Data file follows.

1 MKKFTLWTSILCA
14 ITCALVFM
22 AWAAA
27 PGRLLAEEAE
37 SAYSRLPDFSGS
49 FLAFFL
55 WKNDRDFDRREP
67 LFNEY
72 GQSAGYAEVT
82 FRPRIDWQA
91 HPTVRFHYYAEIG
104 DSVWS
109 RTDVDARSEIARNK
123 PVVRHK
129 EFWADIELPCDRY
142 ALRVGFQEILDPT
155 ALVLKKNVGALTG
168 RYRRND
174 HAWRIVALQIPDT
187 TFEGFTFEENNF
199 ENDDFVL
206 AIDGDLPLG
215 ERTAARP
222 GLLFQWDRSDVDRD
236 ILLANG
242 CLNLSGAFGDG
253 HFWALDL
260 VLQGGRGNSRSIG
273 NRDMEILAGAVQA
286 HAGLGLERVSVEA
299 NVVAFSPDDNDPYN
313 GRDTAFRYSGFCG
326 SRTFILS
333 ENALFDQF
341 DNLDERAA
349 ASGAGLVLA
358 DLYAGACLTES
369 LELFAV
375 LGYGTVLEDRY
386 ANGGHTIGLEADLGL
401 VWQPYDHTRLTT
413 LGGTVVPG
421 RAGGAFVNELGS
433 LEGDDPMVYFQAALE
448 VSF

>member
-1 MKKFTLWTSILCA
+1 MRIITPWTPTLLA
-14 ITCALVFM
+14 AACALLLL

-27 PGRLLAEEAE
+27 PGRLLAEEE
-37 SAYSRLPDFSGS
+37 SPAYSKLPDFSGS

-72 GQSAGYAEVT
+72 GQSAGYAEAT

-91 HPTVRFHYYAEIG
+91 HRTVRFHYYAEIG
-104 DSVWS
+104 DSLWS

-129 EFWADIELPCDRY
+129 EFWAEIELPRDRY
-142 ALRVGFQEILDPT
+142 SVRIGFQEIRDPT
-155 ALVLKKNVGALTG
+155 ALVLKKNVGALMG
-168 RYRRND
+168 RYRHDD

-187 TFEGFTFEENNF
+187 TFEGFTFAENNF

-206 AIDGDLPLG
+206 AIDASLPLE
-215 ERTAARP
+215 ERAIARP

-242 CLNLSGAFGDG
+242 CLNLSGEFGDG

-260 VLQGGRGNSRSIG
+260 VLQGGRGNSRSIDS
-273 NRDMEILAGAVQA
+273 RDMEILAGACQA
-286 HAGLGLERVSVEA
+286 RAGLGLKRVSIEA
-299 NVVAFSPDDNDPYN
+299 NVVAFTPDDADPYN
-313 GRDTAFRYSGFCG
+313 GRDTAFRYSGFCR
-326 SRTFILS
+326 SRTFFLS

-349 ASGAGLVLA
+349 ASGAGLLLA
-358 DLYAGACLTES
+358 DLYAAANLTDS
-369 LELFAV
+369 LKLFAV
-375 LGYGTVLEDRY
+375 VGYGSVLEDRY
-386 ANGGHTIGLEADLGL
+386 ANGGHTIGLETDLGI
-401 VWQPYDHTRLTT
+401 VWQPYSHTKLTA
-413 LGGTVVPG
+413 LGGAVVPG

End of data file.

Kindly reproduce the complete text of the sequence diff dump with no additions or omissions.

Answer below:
1 MKKFTLWTSILCA
14 ITCALVFM
22 AWAAA
27 PGRLLAEEAE
37 SAYSRLPDFSGS
49 FLAFFL
55 WKNDRDFDRREP
67 LFNEY
72 GQSAGYAEVT
82 FRPRIDWQA
91 HPTVRFHYYAEIG
104 DSVWS
109 RTDVDARSEIARNK
123 PVVRHK
129 EFWADIELPCDRY
142 ALRVGFQEILDPT
155 ALVLKKNVGALTG
168 RYRRND
174 HAWRIVALQIPDT
187 TFEGFTFEENNF
199 ENDDFVL
206 AIDGDLPLG
215 ERTAARP
222 GLLFQWDRSDVDRD
236 ILLANG
242 CLNLSGAFGDG
253 HFWALDL
260 VLQGGRGNSRSIG
273 NRDMEILAGAVQA
286 HAGLGLERVSVEA
299 NVVAFSPDDNDPYN
313 GRDTAFRYSGFCG
326 SRTFILS
333 ENALFDQF
341 DNLDERAA
349 ASGAGLVLA
358 DLYAGACLTES
369 LELFAV
375 LGYGTVLEDRY
386 ANGGHTIGLEADLGL
401 VWQPYDHTRLTT
413 LGGTVVPG
421 RAGGAFVNELGS
433 LEGDDPMVYFQAALE
448 VSF

>member
-1 MKKFTLWTSILCA
+1 MRIITPWTPTLLA
-14 ITCALVFM
+14 AACALLLL

-27 PGRLLAEEAE
+27 PGRLLAEEE
-37 SAYSRLPDFSGS
+37 SPAYSKLPDFSGS

-72 GQSAGYAEVT
+72 GQSAGYAEAT

-91 HPTVRFHYYAEIG
+91 HRTVRFHYYAEIG
-104 DSVWS
+104 DSLWS

-129 EFWADIELPCDRY
+129 EFWAEIELPRDRY
-142 ALRVGFQEILDPT
+142 SVRIGFQEIRDPT
-155 ALVLKKNVGALTG
+155 ALVLKKNVGALMG
-168 RYRRND
+168 RYRHDD

-187 TFEGFTFEENNF
+187 TFEGFTFAENNF

-206 AIDGDLPLG
+206 AIDASLPLE
-215 ERTAARP
+215 ERAIARP

-242 CLNLSGAFGDG
+242 CLNLSGEFGDG

-260 VLQGGRGNSRSIG
+260 VLQGGRGNSRSIDS
-273 NRDMEILAGAVQA
+273 RDMEILAGACQA
-286 HAGLGLERVSVEA
+286 RAGLGLKRVSIEA
-299 NVVAFSPDDNDPYN
+299 NVVAFTPDDADPYN
-313 GRDTAFRYSGFCG
+313 GRDTAFRYSGFCR
-326 SRTFILS
+326 SRTFFLS

-349 ASGAGLVLA
+349 ASGAGLLLA
-358 DLYAGACLTES
+358 DLYAAANLTDS
-369 LELFAV
+369 LKLFAV
-375 LGYGTVLEDRY
+375 VGYGSVLEDRY
-386 ANGGHTIGLEADLGL
+386 ANGGHTIGLETDLGI
-401 VWQPYDHTRLTT
+401 VWQPYSHTKLTA
-413 LGGTVVPG
+413 LGGAVVPG